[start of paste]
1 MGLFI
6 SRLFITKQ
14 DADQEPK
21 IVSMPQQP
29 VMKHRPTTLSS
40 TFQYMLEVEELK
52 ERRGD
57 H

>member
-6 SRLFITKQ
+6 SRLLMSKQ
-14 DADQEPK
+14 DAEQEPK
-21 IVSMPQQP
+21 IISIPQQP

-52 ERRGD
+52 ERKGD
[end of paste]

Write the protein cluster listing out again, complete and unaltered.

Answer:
1 MGLFI
6 SRLFITKQ
14 DADQEPK
21 IVSMPQQP
29 VMKHRPTTLSS
40 TFQYMLEVEELK
52 ERRGD
57 H

>member
-6 SRLFITKQ
+6 SRLLMSKQ
-14 DADQEPK
+14 DAEQEPK
-21 IVSMPQQP
+21 IISIPQQP

-52 ERRGD
+52 ERKGD